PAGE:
Sundance Review: “Sing Your Song”
A compelling sociopolitical assessment of Harry Belafonte’s extensive career as an activist.
Susanne Rostock’s Sing Your Song, which views the extraordinary career of entertainer Harry Belafonte through the prism of his tireless social activism, is less a true documentary than a call to action for viewers to emulate the singer’s example. His daughter Gina is among the producers, and he is the source for many of its rich anecdotes, so the film teeters on the brink of hagiography.
What rescues Song is that it catches a man who has spent a lifetime practicing what he preaches. He has put his rear on the line in Ethiopia and Haiti as well as Alabama and Mississippi.
Belafonte’s show business career is almost an afterthought here. The title comes from when Paul Robeson visited him backstage after a performance at New York’s Village Vanguard to urge him to get people “to sing your song and they will know who you are.”
An advocate of wielding his art and celebrityhood as weapons against oppression, Belafonte was harassed by everyone from the FBI to Vegas mafia bosses. He showed bravery: He and Sidney Poitier flew to Greenwood, Miss., during the “Freedom Summer” of 1964, carrying $60,000 in cash to fund the Student Non-Violent Coordinating Committee. He speaks his mind: He was among America’s leaders in the anti-apartheid movement and remains a critic of U.S. foreign policy.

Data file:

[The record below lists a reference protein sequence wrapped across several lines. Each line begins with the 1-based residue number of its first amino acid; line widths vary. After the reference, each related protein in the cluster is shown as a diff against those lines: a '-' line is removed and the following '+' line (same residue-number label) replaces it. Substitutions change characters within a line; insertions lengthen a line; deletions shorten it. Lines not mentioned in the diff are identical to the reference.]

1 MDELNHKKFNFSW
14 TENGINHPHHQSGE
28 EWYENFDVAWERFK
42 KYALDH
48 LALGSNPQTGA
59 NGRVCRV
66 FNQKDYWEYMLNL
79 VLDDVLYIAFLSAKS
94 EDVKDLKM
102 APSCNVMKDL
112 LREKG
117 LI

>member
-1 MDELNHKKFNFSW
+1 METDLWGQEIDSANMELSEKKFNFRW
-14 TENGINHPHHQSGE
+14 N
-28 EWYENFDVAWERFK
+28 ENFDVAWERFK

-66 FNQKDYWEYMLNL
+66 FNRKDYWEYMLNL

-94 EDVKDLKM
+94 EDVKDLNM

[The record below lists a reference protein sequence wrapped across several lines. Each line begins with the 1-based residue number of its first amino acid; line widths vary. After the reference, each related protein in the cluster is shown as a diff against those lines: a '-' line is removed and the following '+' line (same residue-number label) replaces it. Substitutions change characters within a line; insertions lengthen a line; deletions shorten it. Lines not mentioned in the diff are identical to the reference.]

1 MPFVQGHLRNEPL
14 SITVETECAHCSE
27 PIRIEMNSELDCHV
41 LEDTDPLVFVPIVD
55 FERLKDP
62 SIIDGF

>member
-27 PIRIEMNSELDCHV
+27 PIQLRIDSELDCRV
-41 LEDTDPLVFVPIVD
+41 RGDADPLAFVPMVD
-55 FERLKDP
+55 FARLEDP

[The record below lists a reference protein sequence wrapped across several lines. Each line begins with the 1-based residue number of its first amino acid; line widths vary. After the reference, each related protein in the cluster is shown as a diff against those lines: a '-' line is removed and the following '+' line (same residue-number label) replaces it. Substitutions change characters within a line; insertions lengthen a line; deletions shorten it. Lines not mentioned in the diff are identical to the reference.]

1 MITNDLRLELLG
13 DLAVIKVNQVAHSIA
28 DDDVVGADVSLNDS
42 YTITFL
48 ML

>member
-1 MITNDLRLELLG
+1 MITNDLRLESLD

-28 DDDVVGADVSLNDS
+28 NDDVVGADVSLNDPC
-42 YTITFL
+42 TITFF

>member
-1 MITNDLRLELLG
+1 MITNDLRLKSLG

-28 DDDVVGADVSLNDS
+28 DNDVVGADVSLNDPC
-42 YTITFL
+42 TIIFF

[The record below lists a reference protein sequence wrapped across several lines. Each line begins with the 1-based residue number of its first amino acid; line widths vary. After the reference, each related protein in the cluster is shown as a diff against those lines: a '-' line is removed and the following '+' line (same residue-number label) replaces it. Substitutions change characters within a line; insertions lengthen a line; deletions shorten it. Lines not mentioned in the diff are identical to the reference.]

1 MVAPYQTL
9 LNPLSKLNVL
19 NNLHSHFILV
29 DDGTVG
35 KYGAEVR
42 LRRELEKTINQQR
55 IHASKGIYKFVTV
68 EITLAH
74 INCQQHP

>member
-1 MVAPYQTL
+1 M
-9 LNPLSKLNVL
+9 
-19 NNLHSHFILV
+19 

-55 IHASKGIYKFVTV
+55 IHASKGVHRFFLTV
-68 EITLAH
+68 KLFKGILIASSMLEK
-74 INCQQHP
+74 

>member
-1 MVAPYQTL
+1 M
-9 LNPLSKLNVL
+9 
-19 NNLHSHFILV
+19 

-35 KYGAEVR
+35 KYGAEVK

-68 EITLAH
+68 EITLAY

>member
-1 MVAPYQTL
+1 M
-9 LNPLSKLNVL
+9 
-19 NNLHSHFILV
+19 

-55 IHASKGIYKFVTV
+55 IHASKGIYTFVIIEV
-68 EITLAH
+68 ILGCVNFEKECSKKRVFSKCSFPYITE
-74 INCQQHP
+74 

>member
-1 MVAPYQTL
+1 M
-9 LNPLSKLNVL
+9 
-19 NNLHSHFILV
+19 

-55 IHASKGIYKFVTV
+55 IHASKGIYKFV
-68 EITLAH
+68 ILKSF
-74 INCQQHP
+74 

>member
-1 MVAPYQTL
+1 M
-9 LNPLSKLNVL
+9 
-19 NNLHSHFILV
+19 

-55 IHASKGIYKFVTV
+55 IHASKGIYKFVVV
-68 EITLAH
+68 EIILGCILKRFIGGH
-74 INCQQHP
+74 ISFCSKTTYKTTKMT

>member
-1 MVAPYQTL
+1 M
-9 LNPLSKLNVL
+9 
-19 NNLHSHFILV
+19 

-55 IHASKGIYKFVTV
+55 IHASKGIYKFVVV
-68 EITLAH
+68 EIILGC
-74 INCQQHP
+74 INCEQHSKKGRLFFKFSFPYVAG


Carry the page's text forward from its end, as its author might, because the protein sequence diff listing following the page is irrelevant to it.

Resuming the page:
Belafonte’s thoughts and reflections focus outwardly throughout the movie — there is no inward contemplation. One would miss this in a normal biopic. The film employs excellent archival footage as Rostock races frantically from one major political confrontation or crisis to the next, but the director might shortchange viewers by never getting past the image to confront the man. In the end, Song becomes a political manifesto and leaves you with Belafonte’s constant query: “What do you do now?”
U.S. Documentary Competition
Director: Susanne Rostock
Producers: Michael Cohl, Gina Belafonte, Jim Brown, William Eigen, Julius R. Nasso
No rating, 104 minutes
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